(Texten ingår i serien recensioner skrivna av deltagarna i kursen Kultur- och vetenskapsjournalistikens genrer).

Konstutställningen som jag har besökt är detta års Årets unga konstnärs Nastja Säde Rönkkös utställning ”for your charred bones and restless soul” på museet Aboa Vetus & Ars Nova i Åbo. Denna utställning innehöll mestadels videoverk som utgjorde delar av olika installationer.

Ur Nastja Säde Rönkkös installation ”How to skin a polar bear” i utställningen på Aboa Vetus & Ars Nova. Fotograf: Jari Nieminen, copyright 2019. Bildkälla: Aboa Vetus & Nova, https://www.aboavetusarsnova.fi/fi/nayttelyt/vuoden-nuori-taiteilija-2019-nastja-sade-ronkko-for-your-charred-bones-and-restless-soul


Bland installationerna fanns teckningar och annat material som relaterade till videoverken. Ett viktigt element i dessa videoverk är rösten som talar. För det mesta är det Säde Rönkkö själv som är berättaren i dessa verk. Det som sägs i dessa videos är diktliknande texter som läses upp medan man samtidigt bevittnar till exempel hisnande vyer från Islands glaciärer. Dessa vyer och texter samt musiken och den allmänna ljudmiljön i dessa olika videoverk skapar en stämningsfull och stark atmosfär som är viktig för helheten, och för att åskådaren skall uppleva hela verket och konsten.

Konstnären, Nastja Säde Rönkkö (f. 1985), är även ofta själv porträtterad i dessa verk, vilket skapar en personlig stämning och en känsla av att åskådaren kommer in i hennes värld och förstår hennes känslor och rädslor. Detta var likaså ett viktigt tema i utställningen, men med en tanke om en gemensam rädsla och känslor av oro samt till exempel empati. De teman som är av största vikt i hennes konst är personliga band mellan människor samt hotfulla scenarion om miljökatastrofer och en slags apokalyptisk stämning, vilket skapar denna gemensamma känsla av oro hos människor. Dessa känslor är råa och ärliga och något mycket relaterbart för åskådaren.

Denna råhet är speciellt närvarande till exempel i verket ”How to skin a polar bear” (2019), där konstnären själv porträtteras i dessa vackra vyer bland till exempel glaciärerna på Island. Samtidigt som man beundrar skönheten hör man i hörlurarna konstnären berätta väldigt detaljrikt och även vulgärt hur man skall gå till väga för att flå en isbjörn för att kunna äta dess kött och använda alla dess delar. Isbjörnen har blivit en slags symbol för de smältande glaciärerna samt klimatkatastrofen och är en viktig del av denna utställning, då det första man ser då man gick in i utställningen är ett stort isbjörnsskelett i pappersmassa som är framlagt och byggt ihop av alla de små och stora benen i realistisk storlek och form.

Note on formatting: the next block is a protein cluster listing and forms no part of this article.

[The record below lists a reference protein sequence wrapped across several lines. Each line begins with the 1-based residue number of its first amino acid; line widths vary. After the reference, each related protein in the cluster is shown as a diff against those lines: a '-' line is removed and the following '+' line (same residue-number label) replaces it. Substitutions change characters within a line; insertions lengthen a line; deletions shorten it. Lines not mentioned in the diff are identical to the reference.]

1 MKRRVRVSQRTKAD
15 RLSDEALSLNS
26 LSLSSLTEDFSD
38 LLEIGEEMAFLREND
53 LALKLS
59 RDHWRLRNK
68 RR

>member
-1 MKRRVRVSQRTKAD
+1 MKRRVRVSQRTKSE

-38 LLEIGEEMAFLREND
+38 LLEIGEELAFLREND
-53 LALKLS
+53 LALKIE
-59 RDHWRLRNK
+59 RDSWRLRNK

Det kan sägas att denna utställning följde ett väldigt enhetligt tema. Nästan alla videoverk såg liknande ut, tack vare liknande vyer av naturen, himlens olika färger och vattnets centrala roll. Det blev en vackert fungerande helhet som definitivt kunde vara ångestframkallande, dock fylldes man även med en känsla av värme av det nostalgiska och ett slags hopp om att världen ändå klarar sig, vilket symboliseras under verket ”ICELAND”s (2019) sista sekunder av en på morgonen alltid stigande sol och en ny dag.

Kajsa Lindholm

JERUSALEM, en installation på Ålands konstmuseum

Jerusalem av Ann Edholm and Tom Sandqvist. Ålands konstmuseum i Mariehamn, 10 november 2019 – 6 januari 2020. (Texten ingår i serien recensioner skrivna av deltagarna i kursen Kultur- och vetenskapsjournalistikens genrer).

Den 9 november är det datum då man brukar uppmärksamma minnet av novemberpogromen 1938 i det nazistiska Tyskland, de händelser som också kallas Kristallnatten. I år inföll det på en lördag så det blev ett väl valt tillfälle när Ålands konstmuseum höll vernissage för installationen Jerusalem, skapad av konstnären Ann Edholm och konstvetaren Tom Sandqvist.

Bildkälla: Ålands konstmuseum. Den finlandssvenske konsthistorikern Tom Sandqvist har skrivit boken Jerusalem som en del av installationen. Det går inte att köpa den från någon bokhandel, utan endast där installationen ställs ut. Boken kostar 10€ i Ålands museums butik.

Redan utanför lägger jag märke till en reciterande röst som berättar om ”sammansvetsande tidsfördriv” och räknar upp beställningslistor över olika varor. Fastän det inte sägs ut associerar jag ganska snart till de kollektiv som utgjordes av vaktstyrkorna vid olika fång- och förintelseläger under kriget, och vid en närmare titt på det utställda materialet visar det sig handla om just det.

En person sitter lyssnande med slutna ögon på den enda stolen i utställningsrummet Qben (kuben), jag blir lite rädd att störa med mitt stilla prasslande. Insidans väggar visar fyra stycken stora abstrakta målningar med snarlika grafitgrå motiv. En femte, lite mindre målning i rött och svart hänger också där. Motivet är flera långa och vassa spetsar, som likt lansar eller spjut pekar snett mot varandra. Efter en stunds betraktande av alla målningar på samma gång framträder ett sorts mönster, som har med tudelning och vassa spetsar att göra.